Hawaii & Alaska
Pulled out of the ocean by Sitka Tribe’s Resource Protection staff, herring eggs are bagged and delivered April 9, 2020, to elders and tribal citizens by drive-through pickup. Sitka. Berett Wilber / KCAW

AK - As State Tracks Herring Population Growth Across the Gulf, Concerns for Sitka's Stocks Remain

After two seasons without a commercial fishery, herring stocks in Sitka Sound are on the rebound, according to state scientists tracking the data.

But subsistence users are skeptical: What herring there are in the Sound seem to be both thinly distributed and moving farther out of reach, suggesting that stocks remain stressed.

Sitka’s commercial herring fishery never opened this past spring, and several factors contributed. In an industry where size matters, the fish were too young and too small for seafood markets in Asia.

By early March, most processors had decided that a fishery wouldn’t pencil out. Then, the global coronavirus pandemic disrupted markets completely, ending any possibility that there would be a harvest. Nevertheless, state biologists believe the herring biomass is rebounding.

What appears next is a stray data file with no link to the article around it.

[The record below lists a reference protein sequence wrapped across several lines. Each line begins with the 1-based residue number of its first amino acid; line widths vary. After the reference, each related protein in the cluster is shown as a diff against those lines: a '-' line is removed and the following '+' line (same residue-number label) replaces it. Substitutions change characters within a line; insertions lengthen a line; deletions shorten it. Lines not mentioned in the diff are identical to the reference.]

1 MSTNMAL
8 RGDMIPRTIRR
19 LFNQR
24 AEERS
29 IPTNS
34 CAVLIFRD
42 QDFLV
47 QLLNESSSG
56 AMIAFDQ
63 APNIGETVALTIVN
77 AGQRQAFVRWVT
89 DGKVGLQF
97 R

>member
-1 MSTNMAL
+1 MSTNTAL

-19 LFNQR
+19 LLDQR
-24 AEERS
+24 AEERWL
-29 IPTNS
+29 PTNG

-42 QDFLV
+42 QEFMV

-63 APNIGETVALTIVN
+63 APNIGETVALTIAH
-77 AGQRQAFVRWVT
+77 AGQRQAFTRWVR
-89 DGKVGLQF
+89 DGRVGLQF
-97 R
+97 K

“We ended up with twice the number of eggs we had in 2018. And that’s just an absolute humongous jump in the number of eggs,” said Sherri Dressel, a biologist for the Alaska Department of Fish and Game.

She says that surveys in 2019 suggested large increases in the number of eggs and fish. That year, just over three-quarters of the fish in Sitka were 3-year-olds — still too small to attract seafood buyers, but a good indicator that subsequent years would be better. Dressel says 2020 brought some improvement in the stock — just not enough.

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